Sanders speaks out

Former Tennessee offensive coordinator Randy Sanders said changing coaches isn't the answer for turning around the football program. Changing discipline is.

In an exclusive interview, Sanders pointed to a lack of discipline as the major problem for the Vols' horrible 5-6 season. And he said player misbehavior didn't just crop up this season.

``I don't think just changing coaches is going to make a difference,'' Sanders said. ``I don't believe that. I think it goes much deeper than just changing a few coaches. The talent is there, the ability is there.''

When Phillip Fulmer hired David Cutcliffe as offensive coordinator, Fulmer said Cutcliffe would be more demanding on players in practice and would bring more discipline.

Asked his reaction, Sanders hesitated, then fired: ``I don't know that I could have been more demanding or more disciplined in what I tried to do.''

Notice, Sanders said in what he tried to do. In other words, he wasn't get much help on the discipline front.

Sanders continued: ``I think there are some areas that need some improving on offense. But it's not just offense. There are a lot of things on the team, whether it's during practice or team travel or going to the movie or offseason or whatever it is, there are a number of things that need to be addressed.''

Sanders is clearly alluding to player misbehavior. The Vols had some 13 arrests in a 16-month period. Several players acted, according to a movie theatre official, like ``idiots'' on a Friday night movie trip before the Memphis game. Fulmer said it was only four or five players. Others, including team officials and movie personnel, put the number at closer to 25.

A few years ago, team captain Omari Hand missed curfew, missed the team bus to practice, missed the team photo, yet started the Peach Bowl. What kind of message does that send to the rest of the team?

Sanders never called Fulmer out on the lack of discipline, but it was clear he feels there is a lack of leadership at the top.

``Football players are like your children -- when you tell them something, you've got to back it up,'' Sanders said. ``You can't say, `Don't do that,' and if they do it, you can't turn your head. You've got to be consistent with them. You can't say, `Don't wear headphones on the (Vol) walk,' and if they wear headphones on the walk to the stadium, not do anything.''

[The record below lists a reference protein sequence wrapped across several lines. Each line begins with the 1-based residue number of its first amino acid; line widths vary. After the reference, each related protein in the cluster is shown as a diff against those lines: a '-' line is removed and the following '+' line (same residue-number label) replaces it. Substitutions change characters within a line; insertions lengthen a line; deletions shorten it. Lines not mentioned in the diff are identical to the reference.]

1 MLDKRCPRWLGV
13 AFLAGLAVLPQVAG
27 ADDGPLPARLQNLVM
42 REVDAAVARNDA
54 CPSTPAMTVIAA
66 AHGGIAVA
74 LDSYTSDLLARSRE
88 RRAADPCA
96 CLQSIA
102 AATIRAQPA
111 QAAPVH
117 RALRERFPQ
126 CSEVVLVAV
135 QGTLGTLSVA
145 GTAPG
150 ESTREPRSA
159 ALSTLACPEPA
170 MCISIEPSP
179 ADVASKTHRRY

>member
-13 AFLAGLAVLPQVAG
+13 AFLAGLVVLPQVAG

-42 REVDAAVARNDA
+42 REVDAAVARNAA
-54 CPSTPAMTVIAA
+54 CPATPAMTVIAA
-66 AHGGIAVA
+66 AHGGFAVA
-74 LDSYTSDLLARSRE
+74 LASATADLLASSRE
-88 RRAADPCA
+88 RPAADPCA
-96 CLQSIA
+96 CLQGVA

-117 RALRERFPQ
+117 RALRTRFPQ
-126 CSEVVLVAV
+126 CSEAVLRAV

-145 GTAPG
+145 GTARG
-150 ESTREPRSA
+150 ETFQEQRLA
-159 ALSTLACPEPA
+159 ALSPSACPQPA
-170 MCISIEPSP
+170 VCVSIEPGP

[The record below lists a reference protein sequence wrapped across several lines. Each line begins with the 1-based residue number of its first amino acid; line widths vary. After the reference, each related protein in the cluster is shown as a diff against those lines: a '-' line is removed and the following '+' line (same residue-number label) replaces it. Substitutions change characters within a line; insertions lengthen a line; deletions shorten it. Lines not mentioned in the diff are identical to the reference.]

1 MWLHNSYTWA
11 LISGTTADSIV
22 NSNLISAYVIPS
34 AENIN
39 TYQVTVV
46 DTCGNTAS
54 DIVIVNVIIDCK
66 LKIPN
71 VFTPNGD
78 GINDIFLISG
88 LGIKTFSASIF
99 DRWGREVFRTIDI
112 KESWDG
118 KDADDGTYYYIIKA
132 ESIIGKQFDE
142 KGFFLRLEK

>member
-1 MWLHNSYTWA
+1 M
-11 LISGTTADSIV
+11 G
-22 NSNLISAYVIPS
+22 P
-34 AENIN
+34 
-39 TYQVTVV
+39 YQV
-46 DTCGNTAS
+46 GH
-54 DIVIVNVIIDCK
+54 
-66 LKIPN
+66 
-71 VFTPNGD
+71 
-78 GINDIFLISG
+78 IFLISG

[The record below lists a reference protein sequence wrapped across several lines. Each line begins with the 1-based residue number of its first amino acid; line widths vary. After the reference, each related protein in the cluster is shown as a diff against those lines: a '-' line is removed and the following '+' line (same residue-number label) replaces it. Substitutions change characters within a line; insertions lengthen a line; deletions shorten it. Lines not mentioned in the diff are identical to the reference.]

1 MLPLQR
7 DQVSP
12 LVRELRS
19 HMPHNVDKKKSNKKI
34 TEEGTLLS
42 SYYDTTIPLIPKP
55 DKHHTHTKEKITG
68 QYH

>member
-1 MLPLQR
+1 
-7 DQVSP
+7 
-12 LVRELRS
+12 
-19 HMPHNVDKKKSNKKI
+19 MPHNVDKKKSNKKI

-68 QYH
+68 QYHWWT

Sanders said the lack of accountability off the field carried over to the field. He said you can't let players get away with things off the field, then tell them ``take a step with your right foot when you block on this play and if they don't step with their right foot, be upset that they didn't do that. It all goes together.

``The only way is to be consistent, say what you mean and mean what you say. And don't say it unless you really mean it and you're going to back it up.''

Sanders wouldn't have mentioned that if it wasn't going on. He never called Fulmer by name, but could it be more obvious?

Asked if he were saying there's a lack of discipline on the football team, Sanders said no. But the more he talked, the clearer it became - that's exactly what he meant.

``I think there have been listening problems on the team,'' Sanders said. ``It's not just this year. It's been going on for years. The type season we had magnifies those things.

``The discipline part: There's no question the discipline needs to improve on the football team. But I don't think it's just a statement that can be made just toward the offense or one area in particular.''

Sanders was upset when assistants Pat Washington and Jimmy Ray Stephens were fired the night after the win at Kentucky.

``It bothers me a lot,'' Sanders said. ``That's part of the reason I resigned, so hopefully that wouldn't happen to anybody else. I said at the time, I couldn't stay in that job hoping I kept my job and letting somebody else take the fall for it.

``I stepped up, tried to take responsibility for it. I felt like I did. Whether it was all my responsibility or not didn't matter to me at that time. I always believed if you're in charge of something, you take charge of it and you take responsibility for it. So that's what I tried to do. I was saddened and disappointed to see Jimmy Ray and Pat get fired.

``I think they're excellent football coaches but even better people. Pat Washington and I had been together 10, 11 years. Jimmy Ray is a really quality person and a good football coach. We won't be working together any more, but we'll always be friends. That's what really matters in life, the friends you make and the relationships that last.''

Inside Tennessee Top Stories